I haven’t really done anything productive with my spare time in a while – no writing, no coding-for-fun. Haven’t been able to summon up the focus and/or enthusiasm. I should do something about that.

Relatively excited for the Bake Off to return next week. I sort of intend this to be the season I actually manage to watch from start to finish, rather than remembering it’s on some time in the last few weeks, and seeing the final few episodes. I might even try and blog about it, just to give me something to write about. I was about to say that I might even try and bake along (or at least, do one of the cakes the weekend after and write about that), but then I remembered that all the numbers long since wore off my oven dial, and consequently, my choices are “low”, “medium” “roughly 180” “roughly 200” and “very hot”, and the timer is knackered, and is at best an approximation to within a ten minute window. Baking at precision times and temperatures is contra-indicated.

OK, I’ve replaced the abortive Old-Fashioned-with-stuff with a rye with ginger and lemon, and that’s much more acceptable.

In related-to-nothing news: it’s not likely that many of you missed the news that Andrew won an Eisner (yes, I know, the publication he is EiC of and that has many contributors won it, not him alone, but like I care) and announced his forthcoming comics series Another Castle, all in the space of one weekend, but I don’t care. Basically, this is all brilliant news and I wanted to write it down here, so that when I come to re-read this a few years from now (and if you think I don’t read this blog back periodically, you’re mad – it’s the closest thing I have to a diary), I remember and smile. I will also note that in conversation with a mutual friend and his daughter last night, Another Castle came up, and the daughter looked very excited. And I’m buying a copy for my niece, when she’s old enough.

OK, I’ve wittered on for long enough now that I feel like I’m focusing on things again, and I’m going to go do something constructive. Like maybe write, or code. Or bake.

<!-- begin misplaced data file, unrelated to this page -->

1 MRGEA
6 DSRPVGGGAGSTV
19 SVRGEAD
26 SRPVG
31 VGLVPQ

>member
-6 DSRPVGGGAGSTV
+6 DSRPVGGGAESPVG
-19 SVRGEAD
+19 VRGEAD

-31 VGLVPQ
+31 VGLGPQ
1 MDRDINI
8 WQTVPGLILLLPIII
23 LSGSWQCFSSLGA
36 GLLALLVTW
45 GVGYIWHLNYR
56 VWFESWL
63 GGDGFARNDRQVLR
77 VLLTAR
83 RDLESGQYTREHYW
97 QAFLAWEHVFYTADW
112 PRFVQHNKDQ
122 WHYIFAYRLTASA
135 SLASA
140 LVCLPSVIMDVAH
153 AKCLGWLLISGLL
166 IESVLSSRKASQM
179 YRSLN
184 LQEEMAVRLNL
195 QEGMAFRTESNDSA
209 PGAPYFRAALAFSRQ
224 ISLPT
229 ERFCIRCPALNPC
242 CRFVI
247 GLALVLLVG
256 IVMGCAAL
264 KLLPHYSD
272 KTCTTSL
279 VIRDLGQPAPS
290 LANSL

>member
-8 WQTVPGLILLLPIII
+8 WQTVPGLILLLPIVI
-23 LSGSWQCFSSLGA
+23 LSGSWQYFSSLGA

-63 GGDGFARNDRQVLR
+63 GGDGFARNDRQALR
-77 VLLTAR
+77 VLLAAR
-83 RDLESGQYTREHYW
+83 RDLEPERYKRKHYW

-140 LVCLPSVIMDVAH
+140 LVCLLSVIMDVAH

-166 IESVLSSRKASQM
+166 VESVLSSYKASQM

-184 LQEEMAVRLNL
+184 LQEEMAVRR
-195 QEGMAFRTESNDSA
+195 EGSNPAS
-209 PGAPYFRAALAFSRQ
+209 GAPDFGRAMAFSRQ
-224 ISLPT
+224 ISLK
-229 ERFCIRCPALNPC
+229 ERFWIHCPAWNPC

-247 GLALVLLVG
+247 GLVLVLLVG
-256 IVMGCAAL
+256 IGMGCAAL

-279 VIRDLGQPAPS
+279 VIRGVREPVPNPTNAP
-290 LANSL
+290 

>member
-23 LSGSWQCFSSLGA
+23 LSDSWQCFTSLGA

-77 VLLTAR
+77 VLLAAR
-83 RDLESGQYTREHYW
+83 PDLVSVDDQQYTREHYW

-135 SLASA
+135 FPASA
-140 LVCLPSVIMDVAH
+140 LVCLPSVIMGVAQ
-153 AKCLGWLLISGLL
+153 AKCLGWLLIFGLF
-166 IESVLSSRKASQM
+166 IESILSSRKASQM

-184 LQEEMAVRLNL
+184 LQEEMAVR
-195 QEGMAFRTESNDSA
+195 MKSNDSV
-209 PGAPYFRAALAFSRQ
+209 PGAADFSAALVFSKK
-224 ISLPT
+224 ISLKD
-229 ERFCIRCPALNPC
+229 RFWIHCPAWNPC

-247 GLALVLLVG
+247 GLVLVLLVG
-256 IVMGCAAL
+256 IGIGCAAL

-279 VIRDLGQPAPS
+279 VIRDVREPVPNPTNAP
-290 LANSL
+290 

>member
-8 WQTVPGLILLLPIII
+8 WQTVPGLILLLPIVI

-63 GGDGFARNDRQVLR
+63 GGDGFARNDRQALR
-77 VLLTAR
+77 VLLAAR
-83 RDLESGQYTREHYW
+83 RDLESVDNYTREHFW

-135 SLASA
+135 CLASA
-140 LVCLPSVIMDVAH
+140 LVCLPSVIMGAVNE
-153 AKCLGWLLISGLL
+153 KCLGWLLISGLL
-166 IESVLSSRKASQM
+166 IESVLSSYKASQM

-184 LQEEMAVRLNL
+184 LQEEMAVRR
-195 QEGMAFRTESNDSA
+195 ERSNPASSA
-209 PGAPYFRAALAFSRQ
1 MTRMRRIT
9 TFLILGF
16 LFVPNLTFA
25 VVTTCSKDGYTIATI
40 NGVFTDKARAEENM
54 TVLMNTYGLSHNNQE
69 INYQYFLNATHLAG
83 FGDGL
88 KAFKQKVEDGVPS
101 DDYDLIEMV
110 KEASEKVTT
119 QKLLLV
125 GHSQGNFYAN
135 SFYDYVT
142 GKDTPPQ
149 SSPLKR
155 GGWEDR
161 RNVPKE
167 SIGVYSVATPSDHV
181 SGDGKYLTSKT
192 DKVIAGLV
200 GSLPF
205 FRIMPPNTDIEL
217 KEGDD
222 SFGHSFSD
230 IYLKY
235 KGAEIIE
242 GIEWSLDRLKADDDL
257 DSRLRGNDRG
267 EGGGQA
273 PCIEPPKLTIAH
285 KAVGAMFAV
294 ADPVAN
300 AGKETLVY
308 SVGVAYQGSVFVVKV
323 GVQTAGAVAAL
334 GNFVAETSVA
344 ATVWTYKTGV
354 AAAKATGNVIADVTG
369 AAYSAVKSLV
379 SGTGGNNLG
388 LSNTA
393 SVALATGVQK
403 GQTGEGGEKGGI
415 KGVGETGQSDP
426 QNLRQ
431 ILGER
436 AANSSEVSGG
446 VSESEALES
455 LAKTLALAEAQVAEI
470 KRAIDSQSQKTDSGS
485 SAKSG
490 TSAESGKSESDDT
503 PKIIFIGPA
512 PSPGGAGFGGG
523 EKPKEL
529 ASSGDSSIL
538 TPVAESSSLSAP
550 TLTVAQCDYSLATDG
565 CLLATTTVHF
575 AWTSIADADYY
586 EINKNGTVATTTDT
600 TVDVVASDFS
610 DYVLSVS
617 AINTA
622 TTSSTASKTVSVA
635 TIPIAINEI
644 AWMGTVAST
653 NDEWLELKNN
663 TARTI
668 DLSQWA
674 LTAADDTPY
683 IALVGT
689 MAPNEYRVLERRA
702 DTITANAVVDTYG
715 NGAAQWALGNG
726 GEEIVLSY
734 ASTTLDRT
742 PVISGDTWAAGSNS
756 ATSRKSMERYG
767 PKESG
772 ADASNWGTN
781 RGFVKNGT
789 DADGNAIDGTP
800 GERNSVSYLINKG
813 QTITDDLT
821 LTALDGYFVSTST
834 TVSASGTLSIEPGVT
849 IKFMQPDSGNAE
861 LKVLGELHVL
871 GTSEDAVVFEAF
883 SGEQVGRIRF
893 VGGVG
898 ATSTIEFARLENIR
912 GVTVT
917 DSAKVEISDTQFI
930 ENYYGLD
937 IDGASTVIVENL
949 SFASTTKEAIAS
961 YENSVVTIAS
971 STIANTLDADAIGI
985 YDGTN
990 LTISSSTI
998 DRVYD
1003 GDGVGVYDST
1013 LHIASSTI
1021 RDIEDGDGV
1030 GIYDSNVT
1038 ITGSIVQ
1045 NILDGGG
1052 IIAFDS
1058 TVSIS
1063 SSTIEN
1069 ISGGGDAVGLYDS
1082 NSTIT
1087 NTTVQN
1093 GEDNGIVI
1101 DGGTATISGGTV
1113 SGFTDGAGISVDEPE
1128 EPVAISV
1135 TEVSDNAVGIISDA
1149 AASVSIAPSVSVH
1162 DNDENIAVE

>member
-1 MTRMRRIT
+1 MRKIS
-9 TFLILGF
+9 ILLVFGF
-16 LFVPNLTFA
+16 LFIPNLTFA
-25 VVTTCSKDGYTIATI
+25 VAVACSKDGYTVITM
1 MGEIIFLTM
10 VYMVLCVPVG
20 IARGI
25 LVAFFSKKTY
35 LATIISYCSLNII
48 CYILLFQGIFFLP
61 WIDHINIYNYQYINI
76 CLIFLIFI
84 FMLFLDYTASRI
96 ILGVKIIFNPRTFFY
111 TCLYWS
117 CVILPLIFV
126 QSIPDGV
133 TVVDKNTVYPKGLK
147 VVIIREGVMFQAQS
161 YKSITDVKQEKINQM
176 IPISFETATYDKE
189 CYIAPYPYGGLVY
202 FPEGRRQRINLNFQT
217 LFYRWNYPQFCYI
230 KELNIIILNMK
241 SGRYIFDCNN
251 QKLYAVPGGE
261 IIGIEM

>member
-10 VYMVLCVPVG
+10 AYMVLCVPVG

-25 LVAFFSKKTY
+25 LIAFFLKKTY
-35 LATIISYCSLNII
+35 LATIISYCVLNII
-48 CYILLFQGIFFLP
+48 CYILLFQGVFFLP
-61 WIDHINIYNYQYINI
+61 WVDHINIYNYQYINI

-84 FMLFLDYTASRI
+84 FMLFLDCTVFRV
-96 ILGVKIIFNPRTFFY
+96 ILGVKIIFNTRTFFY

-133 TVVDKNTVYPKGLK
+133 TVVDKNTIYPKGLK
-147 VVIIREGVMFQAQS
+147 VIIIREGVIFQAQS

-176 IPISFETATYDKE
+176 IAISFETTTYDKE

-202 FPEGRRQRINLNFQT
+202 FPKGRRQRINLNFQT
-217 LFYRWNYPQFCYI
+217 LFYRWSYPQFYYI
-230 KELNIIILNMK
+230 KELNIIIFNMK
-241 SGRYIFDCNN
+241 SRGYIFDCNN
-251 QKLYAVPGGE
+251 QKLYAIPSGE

Absolutely Not Weeknotes

For a start, they’re so very 2013. For another thing, the last time I did them, I kept them up for about a fortnight. But in keep with my general resolution to document what I’ve been up to a bit better, just for the sake of remembering it all in years to come, a brief round of boring you all with What I Done Did This Week:

  • Went to see a weird theatre piece in the Waterloo tunnels, about the old Necropolis railway, and about our modern relationship with death. Combination of a guided walk and a theatre bit, it was hard to tell what was actual history, and what was made up because it made for good theatre. Annoyingly the bit I found most interesting/amusing – the source of a pub name – is one of things I haven’t been able to substantiate.
  • The Six Nations has started back up, and I had folk round to watch Saturday’s matches. Teenage me is spinning in his grave – I had fun watching sport. A few rounds of board games thereafter, including a few hands of my newly-purchased Skulls and Roses, which I am filing along with Perudo as a good game for a whisky and cigars type evening.
  • Went to Dishoom for the first time, for Stu and Andrea’s birthday meal. Really lovely night out, both for the company and the food. Had never thought to associate curry with being comfort food before, but the general tenor of several of the dishes is absolutely the sort of thing I would want a big bowl of when I’m unwell.

The week ahead holds fun with TfL APIs at work, which I’m quite looking forward to, a couple of lots of gaming, and I want to start some more “serious” research for a pseudo-historical game I want to start later in the year, sent in the wake of the Albigensian Crusades.

Passing Observations And Navel-Gazing

After realising that the archive of this blog contained quite a lot of duplicate posts (from back when I reconsolidated everything) I’ve spent a fair amount of time reading back over it – initially just because I wanted to clean things up, and then as a bit of a more-or-less pleasant nostalgia trip. I used to write a lot more on here, didn’t I? About things I’d done, people I’d seen etc. It was much more diaristic. I’m not sure it was better for it, but I have to admit, I’ve enjoyed the stroll down memory lane, and it’s notable that the last few years have been rather lacking in any sort of permanent record of Stuff. (Mind you, I appear to do less Stuff than I used to.) I should maybe try and do more of that, so that I can continue to look back on this when I’m old, and my memory is even more shot than it is now. At the moment, the bookmarks do sort of guide me back to what I was thinking about and roughly what was going on in my life around the time I bookmarked something, but they’re not exactly a perfect write up.